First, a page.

What’s the Difference Between Bed Bugs and Head Lice?

By Chris Williams on December 19, 2014.

Over the last year, my daughter’s school has had both head lice and bed bug infestations. What’s the difference between these two pests? Won’t the same methods kill them both? S. L., Hampton, NH

close up of head louse

Head louse

close up of bed bug

Bed bug

From your viewpoint, bed bugs and head lice may seem like almost the same insect but I assure you that from an entomologist’s viewpoint, they are two very different pests. The one thing they have in common is that both are parasites on humans and both suck blood from humans.

They Have Different Habits

One big difference between the two blood suckers is that head lice actually live on their human host, while bed bugs spend most of their time away from their hosts. Head lice remain on the human head, clinging tightly to hairs with specialized claws. They rarely leave their host unless dislodged, or enticed by another head touching the one they’re on, or if repelled by pesticides or special shampoos.

Bed bugs hide during the day in cracks and crevices as close to their host(s) as they can get, and come into contact with people at night only long enough to feed. When a bed bug finishes feeding, it returns to hiding. In schools where there are no beds, bed bugs can be hiding almost anywhere, so a professional inspection is crucial. In a school situation, bed bugs may be enticed to feed during daylight hours.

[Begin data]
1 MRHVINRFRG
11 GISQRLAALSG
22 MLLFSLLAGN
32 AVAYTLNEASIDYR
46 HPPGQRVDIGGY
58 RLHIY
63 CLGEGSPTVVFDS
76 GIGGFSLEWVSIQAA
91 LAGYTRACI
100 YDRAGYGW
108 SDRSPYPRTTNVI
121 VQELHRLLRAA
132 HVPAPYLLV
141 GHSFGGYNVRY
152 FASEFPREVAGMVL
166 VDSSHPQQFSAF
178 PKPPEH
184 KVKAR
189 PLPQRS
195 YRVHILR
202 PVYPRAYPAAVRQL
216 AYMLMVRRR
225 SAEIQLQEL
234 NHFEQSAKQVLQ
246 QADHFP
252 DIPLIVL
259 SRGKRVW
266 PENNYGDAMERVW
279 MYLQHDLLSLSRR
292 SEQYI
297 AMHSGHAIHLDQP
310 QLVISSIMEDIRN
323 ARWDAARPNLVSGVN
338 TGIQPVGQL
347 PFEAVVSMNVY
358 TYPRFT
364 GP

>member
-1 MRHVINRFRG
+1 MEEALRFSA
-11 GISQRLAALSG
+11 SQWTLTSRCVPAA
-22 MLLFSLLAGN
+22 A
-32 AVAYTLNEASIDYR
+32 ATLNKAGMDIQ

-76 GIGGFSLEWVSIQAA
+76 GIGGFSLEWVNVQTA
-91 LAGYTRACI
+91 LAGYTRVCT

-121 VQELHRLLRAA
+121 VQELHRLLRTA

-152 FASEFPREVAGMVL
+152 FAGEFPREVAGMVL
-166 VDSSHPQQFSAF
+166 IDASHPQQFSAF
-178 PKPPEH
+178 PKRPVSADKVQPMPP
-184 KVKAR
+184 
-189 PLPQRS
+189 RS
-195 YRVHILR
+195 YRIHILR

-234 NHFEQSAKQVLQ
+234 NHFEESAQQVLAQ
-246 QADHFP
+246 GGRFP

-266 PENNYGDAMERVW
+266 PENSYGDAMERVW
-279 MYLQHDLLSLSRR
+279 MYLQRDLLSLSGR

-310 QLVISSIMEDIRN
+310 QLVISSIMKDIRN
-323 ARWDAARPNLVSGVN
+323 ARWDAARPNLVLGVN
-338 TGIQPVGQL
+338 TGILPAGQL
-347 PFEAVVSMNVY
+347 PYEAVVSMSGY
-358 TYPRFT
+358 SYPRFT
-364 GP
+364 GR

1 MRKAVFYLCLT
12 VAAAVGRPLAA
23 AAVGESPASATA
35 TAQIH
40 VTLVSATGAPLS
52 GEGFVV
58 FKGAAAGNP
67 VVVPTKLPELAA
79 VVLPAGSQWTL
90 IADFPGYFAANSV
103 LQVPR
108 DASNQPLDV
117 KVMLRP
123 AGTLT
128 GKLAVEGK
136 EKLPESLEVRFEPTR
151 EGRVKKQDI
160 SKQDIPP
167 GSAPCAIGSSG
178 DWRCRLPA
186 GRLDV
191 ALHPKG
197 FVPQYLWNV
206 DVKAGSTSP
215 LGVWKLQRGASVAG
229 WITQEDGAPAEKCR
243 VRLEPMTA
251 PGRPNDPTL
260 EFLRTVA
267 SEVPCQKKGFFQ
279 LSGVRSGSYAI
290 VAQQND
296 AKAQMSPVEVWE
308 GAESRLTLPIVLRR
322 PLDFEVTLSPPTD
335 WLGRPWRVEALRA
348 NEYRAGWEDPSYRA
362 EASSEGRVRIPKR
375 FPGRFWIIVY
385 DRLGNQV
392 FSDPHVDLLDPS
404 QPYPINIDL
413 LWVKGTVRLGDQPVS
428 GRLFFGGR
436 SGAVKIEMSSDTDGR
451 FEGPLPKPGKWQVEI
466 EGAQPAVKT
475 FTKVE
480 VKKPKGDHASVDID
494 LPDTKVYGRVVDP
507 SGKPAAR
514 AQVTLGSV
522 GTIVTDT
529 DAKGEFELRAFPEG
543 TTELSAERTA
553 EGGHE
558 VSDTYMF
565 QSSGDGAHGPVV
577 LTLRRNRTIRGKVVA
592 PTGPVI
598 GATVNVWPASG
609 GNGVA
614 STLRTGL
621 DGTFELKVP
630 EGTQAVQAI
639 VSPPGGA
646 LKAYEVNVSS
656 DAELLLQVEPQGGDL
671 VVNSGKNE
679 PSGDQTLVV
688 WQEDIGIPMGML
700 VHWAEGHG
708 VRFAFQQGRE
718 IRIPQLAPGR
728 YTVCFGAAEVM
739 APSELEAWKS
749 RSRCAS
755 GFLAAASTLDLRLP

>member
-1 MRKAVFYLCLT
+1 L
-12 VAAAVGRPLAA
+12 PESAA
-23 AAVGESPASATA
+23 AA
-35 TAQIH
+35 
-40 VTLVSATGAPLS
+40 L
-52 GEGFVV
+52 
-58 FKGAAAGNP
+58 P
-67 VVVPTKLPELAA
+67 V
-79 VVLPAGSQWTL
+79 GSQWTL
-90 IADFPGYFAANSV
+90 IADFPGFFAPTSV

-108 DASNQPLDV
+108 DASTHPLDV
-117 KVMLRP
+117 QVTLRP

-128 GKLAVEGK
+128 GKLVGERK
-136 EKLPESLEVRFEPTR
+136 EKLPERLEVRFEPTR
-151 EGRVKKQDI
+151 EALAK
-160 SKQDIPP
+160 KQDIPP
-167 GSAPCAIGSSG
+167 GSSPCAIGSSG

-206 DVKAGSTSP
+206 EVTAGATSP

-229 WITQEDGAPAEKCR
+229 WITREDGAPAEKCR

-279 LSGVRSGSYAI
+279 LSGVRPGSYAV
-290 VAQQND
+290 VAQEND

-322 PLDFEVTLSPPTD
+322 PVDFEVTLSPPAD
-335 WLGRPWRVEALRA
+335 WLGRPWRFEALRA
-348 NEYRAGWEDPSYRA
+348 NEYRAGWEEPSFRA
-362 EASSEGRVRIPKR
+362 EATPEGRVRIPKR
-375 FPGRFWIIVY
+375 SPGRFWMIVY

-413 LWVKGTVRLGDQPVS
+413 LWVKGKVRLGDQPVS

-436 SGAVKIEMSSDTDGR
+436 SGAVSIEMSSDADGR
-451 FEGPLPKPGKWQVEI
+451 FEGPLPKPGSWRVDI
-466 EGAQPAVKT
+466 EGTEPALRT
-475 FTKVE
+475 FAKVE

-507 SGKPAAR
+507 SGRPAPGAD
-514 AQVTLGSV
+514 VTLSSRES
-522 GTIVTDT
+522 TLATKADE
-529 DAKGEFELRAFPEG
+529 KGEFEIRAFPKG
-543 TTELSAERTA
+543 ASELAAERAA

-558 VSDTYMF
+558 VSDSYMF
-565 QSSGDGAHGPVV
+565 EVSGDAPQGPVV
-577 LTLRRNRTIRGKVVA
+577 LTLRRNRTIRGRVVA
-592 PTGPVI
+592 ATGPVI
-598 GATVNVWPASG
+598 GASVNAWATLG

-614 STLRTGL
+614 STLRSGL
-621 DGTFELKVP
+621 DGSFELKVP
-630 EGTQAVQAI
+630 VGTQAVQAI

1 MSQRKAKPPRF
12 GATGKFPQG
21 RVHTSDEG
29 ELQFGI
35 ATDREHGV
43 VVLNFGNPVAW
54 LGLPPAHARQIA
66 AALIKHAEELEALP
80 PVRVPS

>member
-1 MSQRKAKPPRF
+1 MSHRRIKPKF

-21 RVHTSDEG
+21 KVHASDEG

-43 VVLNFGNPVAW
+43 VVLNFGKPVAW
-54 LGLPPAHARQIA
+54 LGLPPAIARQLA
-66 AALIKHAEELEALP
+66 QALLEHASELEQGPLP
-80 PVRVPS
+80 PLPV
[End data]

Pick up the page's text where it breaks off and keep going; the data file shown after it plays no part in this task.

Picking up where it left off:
Neither head lice nor bed bugs spread diseases during their blood feeding, but both definitely cause discomfort, itching, and social trauma for their victims.

Infestations Spread Differently

It’s actually harder to spread head lice than bed bugs. Head lice end up in new locations when they are carried there on a head. But they usually remain on that head and do not infest the new site. Bed bugs can also be carried to new locations but they usually hitchhike on belongings such as purses, tote bags, and backpacks, rather than on people. When bed bugs find themselves in a new location, they look for a hiding place and a new host to feed on at night. Besides being carried to new locations, bed bugs will also walk on their own 6 legs to infest new sites.

Control Methods are Different

To control head lice, you must kill the lice and their eggs (nits) on the person they are infesting. This usually involves shampooing with a pesticidal shampoo, followed by extensive combing. There is no treatment of the premises at all since head lice do not leave their host and crawl around.

On the other hand, bed bug treatment does not involve treatment of the host at all (although it might involve treatment of the host’s bed). Bed bugs are killed by application of insecticide into cracks and crevices, bed frames, and other tight areas where they hide. They can also be killed by certain non-insecticidal methods such as heat or freezing treatments, steam treatment, and specialized vacuuming.

A pest control company’s role in controlling head lice is advisory only. Head lice are a problem to be addressed by parents and school officials, with guidance from medical staff. On the other hand, bed bugs are not a problem that parents, or the school, should try to control on their own. A professional exterminator must be involved in the control aspect, with school administrators doing their part to prevent introduction and spread of bed bugs.

Photo credit: Gilles San Martin / Foter / CC BY-SA
Photo credit: Gilles San Martin / Foter / CC BY-SA

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